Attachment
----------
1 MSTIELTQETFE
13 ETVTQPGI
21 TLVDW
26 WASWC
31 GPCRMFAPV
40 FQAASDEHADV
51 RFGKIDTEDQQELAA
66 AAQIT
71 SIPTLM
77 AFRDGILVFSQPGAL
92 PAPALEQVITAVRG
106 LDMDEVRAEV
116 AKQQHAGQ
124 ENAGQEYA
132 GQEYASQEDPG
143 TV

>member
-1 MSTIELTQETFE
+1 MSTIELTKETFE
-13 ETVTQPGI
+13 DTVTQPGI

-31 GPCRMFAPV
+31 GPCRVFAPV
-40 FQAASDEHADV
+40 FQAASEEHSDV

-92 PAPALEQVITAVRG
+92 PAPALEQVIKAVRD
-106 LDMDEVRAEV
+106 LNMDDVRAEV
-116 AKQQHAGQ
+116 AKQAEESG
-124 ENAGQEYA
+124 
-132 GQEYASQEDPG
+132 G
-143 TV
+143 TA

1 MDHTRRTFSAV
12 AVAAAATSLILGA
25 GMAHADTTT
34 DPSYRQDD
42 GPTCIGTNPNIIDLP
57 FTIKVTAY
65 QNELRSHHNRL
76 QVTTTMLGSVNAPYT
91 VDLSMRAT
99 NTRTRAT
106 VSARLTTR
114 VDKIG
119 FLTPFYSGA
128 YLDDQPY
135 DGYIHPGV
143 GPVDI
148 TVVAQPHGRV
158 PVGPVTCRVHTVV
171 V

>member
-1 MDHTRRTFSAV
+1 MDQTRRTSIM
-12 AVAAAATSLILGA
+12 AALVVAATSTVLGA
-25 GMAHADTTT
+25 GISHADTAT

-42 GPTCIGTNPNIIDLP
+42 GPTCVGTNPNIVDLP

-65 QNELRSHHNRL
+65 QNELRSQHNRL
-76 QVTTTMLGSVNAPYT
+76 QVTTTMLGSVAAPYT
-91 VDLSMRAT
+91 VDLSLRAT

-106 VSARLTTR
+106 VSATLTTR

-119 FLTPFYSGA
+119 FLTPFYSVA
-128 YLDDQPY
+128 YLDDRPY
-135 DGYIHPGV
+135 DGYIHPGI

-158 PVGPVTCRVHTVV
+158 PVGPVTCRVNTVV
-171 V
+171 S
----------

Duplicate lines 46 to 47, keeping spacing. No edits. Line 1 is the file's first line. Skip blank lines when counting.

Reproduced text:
91 VDLSMRAT
99 NTRTRAT